Hovis DrednoughtWait for Dump Here

(crustum loricatus navis)

The Hovis Dreadnought shares many characteristics with a class of Royal Navy battleship, namely the mighty Dreadnought which dominated the high seas during the early part of the 20th century.

The Hovis Dreadnought is relatively easy to identify; being wide across the beam, the launch ceremony may on occasion present a challenge and can be a protracted event. Upon taking to the water she will temporarily submerge but will soon right herself and settle afloat, ideally assuming a diagonal attitude across the berth where her attributes can be properly observed. Lacking the displacement of many other types the Hovis Dreadnought nevertheless possesses an imposing form and when viewed from above it will be abundantly clear why she is so named, note her clean, unbroken lines and the way she tapers gracefully both fore and aft. Close examination of the stern will reveal a crisp ‘break-off’ with little or no evidence of ‘axial fracture’ due to a high degree of structural integrity. A marbled texture and slightly pale colouration will be uniform along the entire length and look for some light freckling along the flanks.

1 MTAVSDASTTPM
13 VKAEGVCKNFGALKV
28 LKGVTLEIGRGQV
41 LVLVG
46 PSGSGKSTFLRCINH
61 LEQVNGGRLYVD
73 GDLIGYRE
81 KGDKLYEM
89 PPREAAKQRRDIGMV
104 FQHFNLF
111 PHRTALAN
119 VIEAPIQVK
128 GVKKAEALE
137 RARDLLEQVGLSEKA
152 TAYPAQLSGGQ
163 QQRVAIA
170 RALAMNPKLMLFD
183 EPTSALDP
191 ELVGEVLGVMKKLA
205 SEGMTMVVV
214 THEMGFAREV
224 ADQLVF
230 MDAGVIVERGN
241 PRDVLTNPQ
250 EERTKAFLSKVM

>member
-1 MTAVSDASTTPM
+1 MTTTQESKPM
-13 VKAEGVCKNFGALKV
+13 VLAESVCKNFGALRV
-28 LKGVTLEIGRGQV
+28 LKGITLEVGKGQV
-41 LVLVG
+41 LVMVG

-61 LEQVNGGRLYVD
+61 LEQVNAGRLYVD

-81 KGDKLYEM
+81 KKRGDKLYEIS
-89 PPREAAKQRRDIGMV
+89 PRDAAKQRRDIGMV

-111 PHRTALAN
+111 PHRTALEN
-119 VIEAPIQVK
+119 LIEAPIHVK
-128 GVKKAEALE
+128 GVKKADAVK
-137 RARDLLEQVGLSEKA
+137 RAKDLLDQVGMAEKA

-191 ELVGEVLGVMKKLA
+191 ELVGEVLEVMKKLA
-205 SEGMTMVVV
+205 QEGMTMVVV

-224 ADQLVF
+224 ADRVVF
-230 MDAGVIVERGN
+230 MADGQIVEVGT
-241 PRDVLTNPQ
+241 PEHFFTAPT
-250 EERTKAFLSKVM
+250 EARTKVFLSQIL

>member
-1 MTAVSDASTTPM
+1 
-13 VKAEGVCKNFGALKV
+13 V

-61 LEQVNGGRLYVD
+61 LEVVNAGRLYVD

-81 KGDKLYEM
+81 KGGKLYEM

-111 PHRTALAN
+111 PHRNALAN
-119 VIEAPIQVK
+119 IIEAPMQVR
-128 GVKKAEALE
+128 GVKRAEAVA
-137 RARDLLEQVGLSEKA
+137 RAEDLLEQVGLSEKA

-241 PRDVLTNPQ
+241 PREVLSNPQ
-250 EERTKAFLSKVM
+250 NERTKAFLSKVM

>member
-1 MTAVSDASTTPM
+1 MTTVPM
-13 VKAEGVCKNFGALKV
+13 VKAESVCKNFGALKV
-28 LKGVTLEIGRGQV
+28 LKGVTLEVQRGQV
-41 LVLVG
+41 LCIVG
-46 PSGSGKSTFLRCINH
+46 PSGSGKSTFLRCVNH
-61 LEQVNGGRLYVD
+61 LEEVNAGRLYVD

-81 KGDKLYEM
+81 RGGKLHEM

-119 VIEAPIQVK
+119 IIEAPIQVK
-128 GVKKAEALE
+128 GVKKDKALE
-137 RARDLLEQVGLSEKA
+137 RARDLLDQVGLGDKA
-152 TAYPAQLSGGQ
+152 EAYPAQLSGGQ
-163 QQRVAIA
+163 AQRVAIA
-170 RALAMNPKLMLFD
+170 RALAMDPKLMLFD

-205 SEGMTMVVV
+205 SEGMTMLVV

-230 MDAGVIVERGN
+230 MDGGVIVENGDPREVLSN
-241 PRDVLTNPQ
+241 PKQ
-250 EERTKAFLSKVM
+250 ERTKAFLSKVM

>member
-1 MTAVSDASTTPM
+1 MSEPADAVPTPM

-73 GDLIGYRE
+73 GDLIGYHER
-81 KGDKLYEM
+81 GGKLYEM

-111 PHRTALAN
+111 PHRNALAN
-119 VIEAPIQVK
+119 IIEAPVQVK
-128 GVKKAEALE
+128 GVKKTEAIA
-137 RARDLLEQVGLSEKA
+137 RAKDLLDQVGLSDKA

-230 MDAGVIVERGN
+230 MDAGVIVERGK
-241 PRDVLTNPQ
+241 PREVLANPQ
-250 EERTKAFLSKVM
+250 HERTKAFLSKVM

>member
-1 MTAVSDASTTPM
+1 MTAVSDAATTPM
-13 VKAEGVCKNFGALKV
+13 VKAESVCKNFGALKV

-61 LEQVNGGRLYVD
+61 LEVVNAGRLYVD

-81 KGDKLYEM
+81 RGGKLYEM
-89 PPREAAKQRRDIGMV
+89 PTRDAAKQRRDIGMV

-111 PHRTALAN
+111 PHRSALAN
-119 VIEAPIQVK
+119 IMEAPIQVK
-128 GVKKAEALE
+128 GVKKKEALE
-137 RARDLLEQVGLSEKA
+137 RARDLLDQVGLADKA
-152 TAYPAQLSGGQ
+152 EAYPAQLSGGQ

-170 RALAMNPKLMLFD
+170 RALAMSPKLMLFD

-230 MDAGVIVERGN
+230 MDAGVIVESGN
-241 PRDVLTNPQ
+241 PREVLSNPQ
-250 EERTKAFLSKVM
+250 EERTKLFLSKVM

Key to correct identification is the fact that the Hovis Dreadnought always occupies the berth completely alone and launches clean.

You will come to understand why she has earned the nickname ‘The Unsinkable’ when the time comes to commit her to the deep, be warned though, she won’t go down without a fierce fight! In the tradition of our great Royal Navy she’ll fight on against all the odds and her guns will still be blazing as she finally slips beneath the waves.